From wafting barbecue smoke to dog behaviour, there are a number of garden etiquette rules you should abide by if you want to be a good neighbour and avoid any disputes.
"Spring sees much of the UK carry out garden chores and spend a lot of time in their outdoor spaces," gardening expert Harry Bodell at Price Your Job, says. "But spending so much time outside can potentially spark conflict with neighbours.'
Take a look at the rules to follow below...
1. Do not mow your lawn at inconvenient times
Keep the peace in your neighbourhood by cutting the grass during the middle of the day. As a general rule of thumb, the best time to cut the grass is between 2pm and 4pm during the week, and after 9am on the weekend to avoid causing upset. If you aren't able to use the lawnmower during the day, try to do it before 7pm in the evening — earlier if there are children sleeping.
2. Position your BBQ correctly
Before you fire up for barbecue season, position your grill in a safe place to avoid any thick smoke blowing into next door's garden (it's worth checking whether they have the washing out, too).
'Before you begin a BBQ, observe the direction of the wind, and position the BBQ accordingly. If your neighbour is drying their washing in the garden, be sure to alert them of your BBQ so that they may move it,' explains Harry.
3. Place any trampolines away from shared neighbouring lines
Poorly positioned trampolines could frustrate your neighbours. In fact, last month one woman said her neighbours' trampoline was severely impacting her wellbeing and making life miserable because it overlooked her garden. If you're the courteous type and enjoy getting along with your neighbours, make every effort to place your trampoline away from their fence.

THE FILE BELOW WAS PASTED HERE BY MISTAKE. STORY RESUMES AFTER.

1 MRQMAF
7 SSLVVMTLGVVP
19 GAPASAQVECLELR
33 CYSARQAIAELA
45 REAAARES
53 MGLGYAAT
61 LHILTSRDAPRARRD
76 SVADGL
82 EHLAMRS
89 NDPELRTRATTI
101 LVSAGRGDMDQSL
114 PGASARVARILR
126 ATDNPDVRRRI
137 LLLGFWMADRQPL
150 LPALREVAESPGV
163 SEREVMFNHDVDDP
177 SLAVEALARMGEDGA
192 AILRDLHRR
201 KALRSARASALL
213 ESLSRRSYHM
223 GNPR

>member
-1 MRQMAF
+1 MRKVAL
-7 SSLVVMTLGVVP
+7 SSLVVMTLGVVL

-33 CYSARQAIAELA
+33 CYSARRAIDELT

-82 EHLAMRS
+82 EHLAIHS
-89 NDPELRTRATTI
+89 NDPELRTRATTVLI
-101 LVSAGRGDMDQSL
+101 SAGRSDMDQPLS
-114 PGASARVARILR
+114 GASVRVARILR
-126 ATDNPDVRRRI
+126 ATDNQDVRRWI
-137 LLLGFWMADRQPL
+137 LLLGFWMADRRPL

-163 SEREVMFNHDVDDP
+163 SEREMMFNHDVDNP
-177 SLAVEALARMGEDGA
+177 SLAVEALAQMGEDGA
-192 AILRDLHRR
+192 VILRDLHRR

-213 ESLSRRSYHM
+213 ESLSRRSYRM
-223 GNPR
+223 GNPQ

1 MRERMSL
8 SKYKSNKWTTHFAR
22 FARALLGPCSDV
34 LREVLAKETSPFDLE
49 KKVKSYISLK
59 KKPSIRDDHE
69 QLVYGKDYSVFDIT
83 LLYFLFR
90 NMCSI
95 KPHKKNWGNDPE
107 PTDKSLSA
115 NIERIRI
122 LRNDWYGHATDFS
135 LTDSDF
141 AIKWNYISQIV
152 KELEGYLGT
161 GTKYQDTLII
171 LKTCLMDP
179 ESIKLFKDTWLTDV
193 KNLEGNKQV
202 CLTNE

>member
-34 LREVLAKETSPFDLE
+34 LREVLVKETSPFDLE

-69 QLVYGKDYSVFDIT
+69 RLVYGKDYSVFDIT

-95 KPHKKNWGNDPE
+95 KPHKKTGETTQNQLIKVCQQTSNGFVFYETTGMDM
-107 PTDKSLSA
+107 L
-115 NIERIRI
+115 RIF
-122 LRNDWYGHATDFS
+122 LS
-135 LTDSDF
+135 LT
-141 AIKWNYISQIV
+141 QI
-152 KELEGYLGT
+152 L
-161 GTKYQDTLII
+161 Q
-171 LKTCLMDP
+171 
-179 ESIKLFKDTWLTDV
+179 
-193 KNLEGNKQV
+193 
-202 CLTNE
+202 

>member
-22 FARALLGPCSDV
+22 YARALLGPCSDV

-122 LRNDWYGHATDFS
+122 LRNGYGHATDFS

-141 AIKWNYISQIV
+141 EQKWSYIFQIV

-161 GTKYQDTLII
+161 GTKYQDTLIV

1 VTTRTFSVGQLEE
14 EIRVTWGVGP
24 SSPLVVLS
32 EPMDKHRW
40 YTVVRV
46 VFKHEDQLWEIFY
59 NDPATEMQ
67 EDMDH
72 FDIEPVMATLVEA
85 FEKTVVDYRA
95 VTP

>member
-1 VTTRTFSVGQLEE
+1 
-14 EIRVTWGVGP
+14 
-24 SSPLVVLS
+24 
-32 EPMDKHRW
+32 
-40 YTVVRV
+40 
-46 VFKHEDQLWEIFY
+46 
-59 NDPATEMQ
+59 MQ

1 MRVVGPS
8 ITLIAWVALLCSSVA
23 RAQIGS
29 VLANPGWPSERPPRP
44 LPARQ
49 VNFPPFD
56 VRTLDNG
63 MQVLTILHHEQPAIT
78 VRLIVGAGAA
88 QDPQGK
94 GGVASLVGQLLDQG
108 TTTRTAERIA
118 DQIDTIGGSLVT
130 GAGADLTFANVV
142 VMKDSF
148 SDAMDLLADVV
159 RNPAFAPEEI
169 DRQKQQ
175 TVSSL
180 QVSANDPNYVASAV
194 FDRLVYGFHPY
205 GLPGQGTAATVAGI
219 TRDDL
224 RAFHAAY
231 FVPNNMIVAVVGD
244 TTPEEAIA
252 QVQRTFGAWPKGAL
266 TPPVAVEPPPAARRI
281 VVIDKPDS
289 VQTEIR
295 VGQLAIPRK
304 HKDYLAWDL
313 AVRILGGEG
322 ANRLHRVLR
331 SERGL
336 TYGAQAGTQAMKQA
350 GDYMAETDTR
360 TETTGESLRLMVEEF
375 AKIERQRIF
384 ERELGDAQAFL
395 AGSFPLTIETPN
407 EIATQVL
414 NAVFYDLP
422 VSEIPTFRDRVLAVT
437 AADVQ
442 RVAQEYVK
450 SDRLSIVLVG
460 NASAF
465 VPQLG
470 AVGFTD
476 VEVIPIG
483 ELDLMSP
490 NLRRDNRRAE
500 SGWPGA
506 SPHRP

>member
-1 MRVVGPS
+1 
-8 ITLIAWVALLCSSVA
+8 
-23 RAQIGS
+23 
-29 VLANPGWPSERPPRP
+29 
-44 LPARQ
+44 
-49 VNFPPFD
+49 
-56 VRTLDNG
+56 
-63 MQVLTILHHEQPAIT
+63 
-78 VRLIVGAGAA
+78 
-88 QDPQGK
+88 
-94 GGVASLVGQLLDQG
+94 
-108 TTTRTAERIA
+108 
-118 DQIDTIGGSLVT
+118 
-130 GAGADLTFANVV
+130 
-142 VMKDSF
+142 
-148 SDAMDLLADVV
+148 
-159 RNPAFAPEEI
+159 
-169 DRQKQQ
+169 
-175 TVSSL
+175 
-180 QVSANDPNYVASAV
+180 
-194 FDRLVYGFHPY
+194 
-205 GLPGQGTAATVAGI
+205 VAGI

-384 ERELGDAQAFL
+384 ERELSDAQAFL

Harry adds: "To avoid neighbour disputes, place the trampoline away from any shared neighbouring lines. Ensure that when standing or jumping on the trampoline, you do not have a view into other gardens. Be aware that if a neighbour can prove that the trampoline is an invasion of privacy, then it can become a legal matter."
4. Do not leave your dog unattended in the garden
Leaving a dog alone in the garden can lead to unwanted behaviours and excessive barking. According to Price Your Job, persistent barking is considered as an offence, potentially leading to a council complaint and a Noise Abatement Notice. If you're a pet parent, do not leave your dog unattended outside.
"If your neighbour's dog is constantly barking, the first point of action should always be trying to talk to them. If this doesn't work, keep a diary of timings, and report the noise to the local council who can act," adds Harry.
5. Be careful when painting your fence
If you want to change something about a fence that legally belongs to your neighbour, you should ask their permission first – even if you're only painting, varnishing or staining it. Your DIY skills might be pretty impressive, but paint could splash onto the other side.
"Trailing plants can only be added with the permission of the owner as they may cause damage. You can find out who owns the fence by observing which side the boundary of the fence is placed. The fence will be on the side of the owners."
6. Use your hot tub at appropriate times
Hot tubs help ease away tensions of the day, but they can also be loud once switched on. If you want to keep a good relationship with your neighbours, check in with them when using it later in the evening.
Harry continues: "The noise level of a hot tub can vary between 41- 67 decibels. This is rather loud and can serve as a nuisance to neighbours. Adhere to the same rules as mowing the lawn when it comes to using your hot tub. If you plan to use it out of these hours, notify your neighbours to avoid confrontation."
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